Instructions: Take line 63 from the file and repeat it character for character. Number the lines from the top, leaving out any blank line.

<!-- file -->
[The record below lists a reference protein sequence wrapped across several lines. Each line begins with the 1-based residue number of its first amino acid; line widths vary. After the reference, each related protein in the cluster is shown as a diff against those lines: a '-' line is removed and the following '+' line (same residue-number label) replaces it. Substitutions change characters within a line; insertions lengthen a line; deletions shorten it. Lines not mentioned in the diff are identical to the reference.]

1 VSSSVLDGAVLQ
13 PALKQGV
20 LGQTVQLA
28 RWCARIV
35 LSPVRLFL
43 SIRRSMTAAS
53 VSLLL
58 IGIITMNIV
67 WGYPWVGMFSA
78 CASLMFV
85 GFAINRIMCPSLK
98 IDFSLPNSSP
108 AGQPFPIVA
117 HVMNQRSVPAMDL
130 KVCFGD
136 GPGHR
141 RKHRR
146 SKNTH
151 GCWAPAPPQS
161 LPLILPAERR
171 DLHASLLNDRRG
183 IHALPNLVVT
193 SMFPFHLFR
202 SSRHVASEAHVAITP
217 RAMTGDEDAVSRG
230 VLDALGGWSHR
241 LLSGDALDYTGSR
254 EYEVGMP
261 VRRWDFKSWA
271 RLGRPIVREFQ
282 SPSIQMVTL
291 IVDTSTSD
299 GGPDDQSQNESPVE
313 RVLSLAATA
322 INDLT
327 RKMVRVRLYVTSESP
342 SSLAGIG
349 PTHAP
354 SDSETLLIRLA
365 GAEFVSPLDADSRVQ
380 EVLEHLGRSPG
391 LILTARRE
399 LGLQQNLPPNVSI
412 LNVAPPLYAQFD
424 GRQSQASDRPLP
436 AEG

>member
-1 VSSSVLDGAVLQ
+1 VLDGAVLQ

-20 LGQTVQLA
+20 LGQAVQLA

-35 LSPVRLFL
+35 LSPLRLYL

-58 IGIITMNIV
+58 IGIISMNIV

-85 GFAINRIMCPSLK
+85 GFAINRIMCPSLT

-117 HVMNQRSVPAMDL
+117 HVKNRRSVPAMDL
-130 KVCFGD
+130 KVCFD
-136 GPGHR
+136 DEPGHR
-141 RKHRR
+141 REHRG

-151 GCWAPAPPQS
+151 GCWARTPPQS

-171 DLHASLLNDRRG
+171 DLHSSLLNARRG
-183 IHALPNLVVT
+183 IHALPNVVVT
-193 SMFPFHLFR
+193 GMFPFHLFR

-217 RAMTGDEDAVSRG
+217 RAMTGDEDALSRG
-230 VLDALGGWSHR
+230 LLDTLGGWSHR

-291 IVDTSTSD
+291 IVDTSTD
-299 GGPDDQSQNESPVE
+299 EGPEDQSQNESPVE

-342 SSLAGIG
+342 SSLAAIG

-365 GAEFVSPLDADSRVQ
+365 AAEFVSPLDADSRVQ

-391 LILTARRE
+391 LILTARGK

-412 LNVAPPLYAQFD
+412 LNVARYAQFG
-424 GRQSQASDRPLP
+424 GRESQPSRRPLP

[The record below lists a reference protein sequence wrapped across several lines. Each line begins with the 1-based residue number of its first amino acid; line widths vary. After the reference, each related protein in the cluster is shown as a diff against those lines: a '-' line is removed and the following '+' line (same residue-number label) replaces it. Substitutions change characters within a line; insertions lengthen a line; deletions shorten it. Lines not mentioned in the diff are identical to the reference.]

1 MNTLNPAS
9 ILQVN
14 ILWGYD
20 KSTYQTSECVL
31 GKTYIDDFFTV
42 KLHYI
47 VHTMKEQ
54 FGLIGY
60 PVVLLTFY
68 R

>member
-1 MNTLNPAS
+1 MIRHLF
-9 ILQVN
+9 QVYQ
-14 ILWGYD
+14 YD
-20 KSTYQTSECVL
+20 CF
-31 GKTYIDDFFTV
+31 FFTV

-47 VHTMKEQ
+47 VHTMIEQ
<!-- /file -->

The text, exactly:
-136 GPGHR